"The researchers find that the full 20-20-20 plan would actually mean “increased energy imports as well as increased price risks” – mainly because the tax imposed on electricity to achieve the efficiency target of the 20-20-20 plan will affect nuclear power the most. In other words, the very policy that was supposed to achieve greater energy security is in fact likely to hike prices and lead to greater reliance on foreign energy imports."

Monday, May 23, 2011

The Senate seems an appropriate place to talk about ‘Big Wind.’

A couple of others:

...if we are to compare the subsidy per unit of energy, the estimated federal support per million BTUs [or British Thermal Units] of fossil fuels was 4 cents, while support for renewables was $1.97 per million BTUs.”

If wind has all these drawbacks, is a mature technology, and receives subsidies greater than any other form of energy per unit of actual energy produced, why are we subsidizing it with billions of dollars and not including it in this debate? Why are we talking about Big Oil and not talking about Big Wind?”

Thursday, May 19, 2011

Ontario PC Party Announces Energy Promises For Upcoming Campaign


An Ontario PC government will provide Ontario families with real, permanent household relief by:

  • Removing the HST from residential hydro bills. The HST has made life unaffordable for many families. Combine that with expensive energy experiments and hydro bills are soaring.
  • Removing the HST from residential home heating bills (natural gas and other fuels). We live in Canada where heating our homes isn’t a luxury. Increasing the cost with a tax increase is unfair.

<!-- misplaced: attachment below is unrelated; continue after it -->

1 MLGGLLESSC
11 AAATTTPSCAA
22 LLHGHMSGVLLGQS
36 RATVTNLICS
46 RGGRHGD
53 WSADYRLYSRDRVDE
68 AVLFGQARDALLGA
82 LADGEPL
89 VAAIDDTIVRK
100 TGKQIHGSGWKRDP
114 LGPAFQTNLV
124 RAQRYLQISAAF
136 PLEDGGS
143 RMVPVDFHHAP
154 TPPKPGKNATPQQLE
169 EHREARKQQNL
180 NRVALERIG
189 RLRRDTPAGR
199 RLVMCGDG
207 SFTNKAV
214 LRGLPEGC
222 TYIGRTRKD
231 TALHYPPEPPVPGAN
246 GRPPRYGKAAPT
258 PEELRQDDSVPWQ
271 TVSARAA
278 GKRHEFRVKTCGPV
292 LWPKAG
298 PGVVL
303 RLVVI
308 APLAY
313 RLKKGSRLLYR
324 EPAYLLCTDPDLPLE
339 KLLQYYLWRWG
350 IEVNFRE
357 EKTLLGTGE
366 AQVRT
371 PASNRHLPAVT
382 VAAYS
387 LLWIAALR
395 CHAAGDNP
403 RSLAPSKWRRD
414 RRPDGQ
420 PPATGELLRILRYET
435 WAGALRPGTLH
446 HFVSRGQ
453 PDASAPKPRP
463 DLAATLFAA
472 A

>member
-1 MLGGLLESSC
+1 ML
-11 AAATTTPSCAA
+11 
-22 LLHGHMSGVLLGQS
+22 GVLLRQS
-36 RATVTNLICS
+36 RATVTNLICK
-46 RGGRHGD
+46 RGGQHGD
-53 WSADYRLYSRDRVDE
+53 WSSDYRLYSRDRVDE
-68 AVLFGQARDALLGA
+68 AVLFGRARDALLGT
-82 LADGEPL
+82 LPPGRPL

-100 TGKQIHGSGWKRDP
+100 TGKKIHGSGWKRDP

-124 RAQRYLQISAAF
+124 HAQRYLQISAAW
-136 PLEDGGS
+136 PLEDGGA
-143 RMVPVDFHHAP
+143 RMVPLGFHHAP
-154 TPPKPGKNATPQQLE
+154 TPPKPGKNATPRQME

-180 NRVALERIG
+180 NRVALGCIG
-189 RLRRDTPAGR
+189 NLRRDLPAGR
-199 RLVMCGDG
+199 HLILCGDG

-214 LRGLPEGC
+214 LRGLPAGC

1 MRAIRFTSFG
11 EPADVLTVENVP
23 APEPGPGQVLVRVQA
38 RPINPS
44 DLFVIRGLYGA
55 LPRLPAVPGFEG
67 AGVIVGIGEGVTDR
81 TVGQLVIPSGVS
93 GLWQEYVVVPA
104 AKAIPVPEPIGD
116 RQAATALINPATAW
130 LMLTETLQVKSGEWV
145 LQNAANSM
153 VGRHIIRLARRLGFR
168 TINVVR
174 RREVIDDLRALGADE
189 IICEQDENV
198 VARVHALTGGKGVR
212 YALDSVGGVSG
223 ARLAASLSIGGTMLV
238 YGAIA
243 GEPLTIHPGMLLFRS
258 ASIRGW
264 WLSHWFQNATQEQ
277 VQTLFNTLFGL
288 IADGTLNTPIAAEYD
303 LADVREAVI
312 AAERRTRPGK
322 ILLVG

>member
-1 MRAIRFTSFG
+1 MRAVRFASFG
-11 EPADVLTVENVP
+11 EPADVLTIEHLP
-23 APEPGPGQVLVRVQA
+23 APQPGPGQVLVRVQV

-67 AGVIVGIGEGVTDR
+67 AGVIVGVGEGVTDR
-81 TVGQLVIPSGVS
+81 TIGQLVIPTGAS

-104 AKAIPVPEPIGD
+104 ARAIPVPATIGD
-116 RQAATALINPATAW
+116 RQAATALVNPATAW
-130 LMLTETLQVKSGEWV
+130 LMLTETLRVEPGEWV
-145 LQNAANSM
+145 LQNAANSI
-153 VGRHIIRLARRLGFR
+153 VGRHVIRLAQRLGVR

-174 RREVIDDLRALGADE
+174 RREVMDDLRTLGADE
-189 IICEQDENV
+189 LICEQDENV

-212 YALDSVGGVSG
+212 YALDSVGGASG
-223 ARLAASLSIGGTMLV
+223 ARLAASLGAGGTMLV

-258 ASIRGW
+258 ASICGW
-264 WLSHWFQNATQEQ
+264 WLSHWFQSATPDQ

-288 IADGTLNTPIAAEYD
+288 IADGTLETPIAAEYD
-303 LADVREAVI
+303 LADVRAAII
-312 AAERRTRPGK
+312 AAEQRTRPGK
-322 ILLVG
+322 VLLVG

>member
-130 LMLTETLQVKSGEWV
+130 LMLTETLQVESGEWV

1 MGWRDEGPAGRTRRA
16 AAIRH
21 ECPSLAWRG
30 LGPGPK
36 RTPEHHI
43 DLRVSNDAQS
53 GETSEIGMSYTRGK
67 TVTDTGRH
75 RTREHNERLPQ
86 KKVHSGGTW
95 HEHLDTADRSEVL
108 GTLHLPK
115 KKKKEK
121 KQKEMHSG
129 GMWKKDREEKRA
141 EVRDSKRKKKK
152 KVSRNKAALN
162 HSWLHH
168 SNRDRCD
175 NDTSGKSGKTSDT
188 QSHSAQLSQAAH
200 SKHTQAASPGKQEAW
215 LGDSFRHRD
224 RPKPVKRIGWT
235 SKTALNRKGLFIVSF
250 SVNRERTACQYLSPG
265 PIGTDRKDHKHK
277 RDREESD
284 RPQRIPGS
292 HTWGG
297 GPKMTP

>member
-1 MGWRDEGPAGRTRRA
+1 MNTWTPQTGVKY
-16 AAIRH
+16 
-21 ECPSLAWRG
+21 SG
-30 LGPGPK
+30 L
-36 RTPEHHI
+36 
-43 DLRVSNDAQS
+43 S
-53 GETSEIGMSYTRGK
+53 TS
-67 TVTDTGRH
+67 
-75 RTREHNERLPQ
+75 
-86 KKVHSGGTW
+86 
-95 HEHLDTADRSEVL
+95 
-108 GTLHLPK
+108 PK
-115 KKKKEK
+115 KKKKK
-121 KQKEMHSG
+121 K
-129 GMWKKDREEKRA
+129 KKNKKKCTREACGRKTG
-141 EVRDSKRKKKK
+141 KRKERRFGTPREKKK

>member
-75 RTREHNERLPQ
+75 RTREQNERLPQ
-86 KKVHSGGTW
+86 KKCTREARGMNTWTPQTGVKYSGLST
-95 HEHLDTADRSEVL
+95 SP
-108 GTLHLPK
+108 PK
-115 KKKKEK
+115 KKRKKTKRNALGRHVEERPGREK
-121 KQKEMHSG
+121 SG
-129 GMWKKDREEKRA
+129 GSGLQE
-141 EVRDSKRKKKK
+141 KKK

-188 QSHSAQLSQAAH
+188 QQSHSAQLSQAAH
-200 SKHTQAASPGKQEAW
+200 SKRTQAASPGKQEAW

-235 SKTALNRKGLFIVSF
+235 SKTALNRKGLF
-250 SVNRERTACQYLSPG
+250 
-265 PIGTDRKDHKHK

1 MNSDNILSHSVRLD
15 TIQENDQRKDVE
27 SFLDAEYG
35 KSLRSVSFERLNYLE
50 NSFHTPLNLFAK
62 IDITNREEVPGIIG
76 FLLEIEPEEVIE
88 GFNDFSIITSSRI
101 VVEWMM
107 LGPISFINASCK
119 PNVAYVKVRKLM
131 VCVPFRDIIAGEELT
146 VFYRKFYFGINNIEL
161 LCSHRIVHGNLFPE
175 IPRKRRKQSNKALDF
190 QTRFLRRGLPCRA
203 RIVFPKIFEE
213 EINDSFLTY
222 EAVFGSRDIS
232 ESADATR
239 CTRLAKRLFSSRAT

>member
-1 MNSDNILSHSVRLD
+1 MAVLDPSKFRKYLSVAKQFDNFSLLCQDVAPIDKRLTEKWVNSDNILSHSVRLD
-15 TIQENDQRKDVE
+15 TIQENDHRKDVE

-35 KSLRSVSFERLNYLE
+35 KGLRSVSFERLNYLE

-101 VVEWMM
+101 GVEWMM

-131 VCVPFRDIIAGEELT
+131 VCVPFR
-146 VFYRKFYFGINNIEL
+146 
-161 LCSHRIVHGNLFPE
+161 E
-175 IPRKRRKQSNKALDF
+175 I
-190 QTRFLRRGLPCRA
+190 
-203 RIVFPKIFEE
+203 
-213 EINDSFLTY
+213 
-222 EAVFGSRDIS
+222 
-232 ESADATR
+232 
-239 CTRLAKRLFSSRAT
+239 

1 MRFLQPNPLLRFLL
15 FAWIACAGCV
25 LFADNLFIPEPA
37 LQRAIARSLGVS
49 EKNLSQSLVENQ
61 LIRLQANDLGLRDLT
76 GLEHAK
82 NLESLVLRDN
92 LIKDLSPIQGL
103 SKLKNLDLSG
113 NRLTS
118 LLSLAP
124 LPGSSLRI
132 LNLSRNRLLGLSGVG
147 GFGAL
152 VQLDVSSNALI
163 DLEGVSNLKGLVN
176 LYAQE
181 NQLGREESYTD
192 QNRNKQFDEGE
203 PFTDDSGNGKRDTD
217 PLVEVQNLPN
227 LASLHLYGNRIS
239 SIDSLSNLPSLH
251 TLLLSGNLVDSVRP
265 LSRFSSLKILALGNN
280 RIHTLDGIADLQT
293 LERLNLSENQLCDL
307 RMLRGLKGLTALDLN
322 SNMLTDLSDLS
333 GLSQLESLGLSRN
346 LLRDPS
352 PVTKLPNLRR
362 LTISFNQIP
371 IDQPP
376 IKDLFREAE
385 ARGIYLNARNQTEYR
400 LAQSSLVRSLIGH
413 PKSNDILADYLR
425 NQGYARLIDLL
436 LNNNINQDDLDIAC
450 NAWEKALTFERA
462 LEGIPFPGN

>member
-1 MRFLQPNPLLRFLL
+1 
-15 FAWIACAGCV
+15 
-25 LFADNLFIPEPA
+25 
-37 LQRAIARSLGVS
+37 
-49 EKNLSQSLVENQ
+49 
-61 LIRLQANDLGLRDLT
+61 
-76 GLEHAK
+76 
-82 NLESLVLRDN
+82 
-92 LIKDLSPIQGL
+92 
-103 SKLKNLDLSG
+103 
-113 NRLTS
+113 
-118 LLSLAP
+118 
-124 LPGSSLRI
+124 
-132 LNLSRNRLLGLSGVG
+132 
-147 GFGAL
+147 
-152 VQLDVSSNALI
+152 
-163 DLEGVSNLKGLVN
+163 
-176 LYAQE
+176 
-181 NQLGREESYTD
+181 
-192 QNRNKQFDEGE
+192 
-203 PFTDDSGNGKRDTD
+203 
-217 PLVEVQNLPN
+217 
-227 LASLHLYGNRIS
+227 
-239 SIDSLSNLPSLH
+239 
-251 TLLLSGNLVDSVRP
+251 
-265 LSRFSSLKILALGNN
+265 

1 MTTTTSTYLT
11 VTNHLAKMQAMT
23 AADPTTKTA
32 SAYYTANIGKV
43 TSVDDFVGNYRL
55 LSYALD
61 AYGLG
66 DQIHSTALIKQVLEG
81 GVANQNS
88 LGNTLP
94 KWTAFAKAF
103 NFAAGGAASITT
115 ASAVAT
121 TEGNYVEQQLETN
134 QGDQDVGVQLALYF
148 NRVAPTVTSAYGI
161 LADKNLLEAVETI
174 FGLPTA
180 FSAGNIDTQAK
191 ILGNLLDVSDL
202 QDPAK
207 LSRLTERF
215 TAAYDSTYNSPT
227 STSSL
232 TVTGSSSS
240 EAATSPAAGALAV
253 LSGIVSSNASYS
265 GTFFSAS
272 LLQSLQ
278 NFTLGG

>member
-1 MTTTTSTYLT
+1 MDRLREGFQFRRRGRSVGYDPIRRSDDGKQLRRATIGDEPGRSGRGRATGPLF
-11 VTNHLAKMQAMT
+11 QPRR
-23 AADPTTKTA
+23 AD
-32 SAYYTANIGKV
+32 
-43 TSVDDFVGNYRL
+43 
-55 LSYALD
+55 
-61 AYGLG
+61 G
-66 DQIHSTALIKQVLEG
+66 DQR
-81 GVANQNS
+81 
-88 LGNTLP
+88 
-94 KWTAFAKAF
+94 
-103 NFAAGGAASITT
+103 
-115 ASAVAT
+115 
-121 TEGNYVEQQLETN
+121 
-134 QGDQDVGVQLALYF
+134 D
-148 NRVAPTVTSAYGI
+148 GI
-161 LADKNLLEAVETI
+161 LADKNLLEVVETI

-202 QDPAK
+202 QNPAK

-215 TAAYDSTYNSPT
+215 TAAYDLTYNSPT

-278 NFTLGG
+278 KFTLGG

• Removing the Debt Retirement Charge from residential hydro bills. We will remove the so-called “Debt Retirement Charge” from your hydro bills. The full amount had been collected as of 2010 – yet the McGuinty government extended it to 2018.

Taken together, these three steps will give a typical Ontario household $275 in immediate relief from rising energy bills.

They don't say much about what they'd remove, such as the Ontario Clean Energy Benefit (OCEB).
Ontario has become rather ridiculous in charging 0.7 cents/kWh as a debt retirement charges while public generation assets get 2 cents/kWh less than Ontarian's are charged in order to pay private 'clean' sources far more under ludicrously expensive 20-year contracts - and then we got a credit of 10% (about double the debt retirement charge), presumably because contracting is so much more expensive than building it yourself (and acquiring debt)
The consumption taxes on electricity is wrong (so is the debt retirement charge and the OCEB), but I don't agree the consumption tax on natural gas is wrong.

Perhaps the NDP will address the ownership issue, with the costs of contracts compared to the costs of debt.

Wednesday, May 18, 2011

Finally, an Idiotic Blog Entry at the Guardian

Will the real Renewable Energy Foundation please stand up? | Leo Hickman | Environment | guardian.co.uk

So big wind, which RBS claims is its new single largest source of winds - cheered on by Goldman Sachs looking for any trading scheme that doesn't actually have any product attached (cap-and-trade) - is lilly-white while a group that produces the data that shows the stupidity of the wind policies is offside because it receives funding from those with property being devalued by big Wind.

That's nutters.

Not to be condescending from over here in Ontario - where the Ontario Clean Air Alliance opposes nuclear in order to push more gas on us every single day.

Come to thiink of it - I guess I am condescending.  If this is supposed to indicate the U.K.'s worst case of a misleading organization, it's pretty pathetic compared to Ontario's schemers.

Monday, May 16, 2011

Cape Wind Fails to secure loan guarantee

Cape Wind"s Federal loan guarantee "on hold" indefinitely - - The Cape Codder

I think there's some excellent language here that could be applied to many situations.

For instance, Premier Hudak could lift this for a memo to the Korean Syndicate;
"To be clear, your project is not being terminated; it is being put on hold ... If in the future, [there are] sufficient budget resources, we would be pleased to continue our evaluation of your project (but) there is no is no assurance that we will ever be in a position to continue our evaluation of your project.”